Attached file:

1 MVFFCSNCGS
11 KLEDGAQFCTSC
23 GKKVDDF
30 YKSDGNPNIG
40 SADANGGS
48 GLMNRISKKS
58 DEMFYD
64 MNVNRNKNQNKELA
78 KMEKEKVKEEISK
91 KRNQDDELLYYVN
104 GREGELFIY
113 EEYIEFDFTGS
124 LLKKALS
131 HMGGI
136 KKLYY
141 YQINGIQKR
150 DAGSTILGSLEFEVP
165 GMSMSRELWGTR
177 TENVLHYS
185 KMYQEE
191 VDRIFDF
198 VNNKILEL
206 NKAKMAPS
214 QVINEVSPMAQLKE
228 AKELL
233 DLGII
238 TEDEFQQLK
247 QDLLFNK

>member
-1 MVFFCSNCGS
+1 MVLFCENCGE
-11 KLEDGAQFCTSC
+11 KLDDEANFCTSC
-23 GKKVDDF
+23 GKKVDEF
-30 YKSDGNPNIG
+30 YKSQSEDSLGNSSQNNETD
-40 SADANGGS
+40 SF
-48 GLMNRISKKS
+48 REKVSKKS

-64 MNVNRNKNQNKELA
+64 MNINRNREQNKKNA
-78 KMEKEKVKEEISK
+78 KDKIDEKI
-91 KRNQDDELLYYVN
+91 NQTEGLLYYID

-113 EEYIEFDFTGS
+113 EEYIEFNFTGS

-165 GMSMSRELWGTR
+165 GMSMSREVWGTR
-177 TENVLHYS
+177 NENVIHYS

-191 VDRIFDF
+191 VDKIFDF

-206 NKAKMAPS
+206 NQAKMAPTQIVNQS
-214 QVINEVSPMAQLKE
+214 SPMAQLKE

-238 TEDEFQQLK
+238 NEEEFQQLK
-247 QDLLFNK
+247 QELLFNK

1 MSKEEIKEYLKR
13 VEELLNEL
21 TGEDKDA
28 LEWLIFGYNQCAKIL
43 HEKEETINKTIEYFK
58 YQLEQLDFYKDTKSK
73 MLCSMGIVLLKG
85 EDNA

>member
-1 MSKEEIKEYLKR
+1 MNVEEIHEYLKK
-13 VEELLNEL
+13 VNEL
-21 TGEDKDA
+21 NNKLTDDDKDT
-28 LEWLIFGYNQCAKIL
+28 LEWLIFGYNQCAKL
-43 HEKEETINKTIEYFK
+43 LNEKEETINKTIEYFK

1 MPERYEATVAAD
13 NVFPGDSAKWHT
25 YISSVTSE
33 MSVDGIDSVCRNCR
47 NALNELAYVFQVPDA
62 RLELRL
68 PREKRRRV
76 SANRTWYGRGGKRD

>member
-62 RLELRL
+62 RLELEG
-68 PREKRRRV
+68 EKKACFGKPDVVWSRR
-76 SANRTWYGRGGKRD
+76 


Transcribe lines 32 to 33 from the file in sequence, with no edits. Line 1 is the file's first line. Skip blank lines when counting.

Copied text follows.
-11 KLEDGAQFCTSC
+11 KLDDEANFCTSC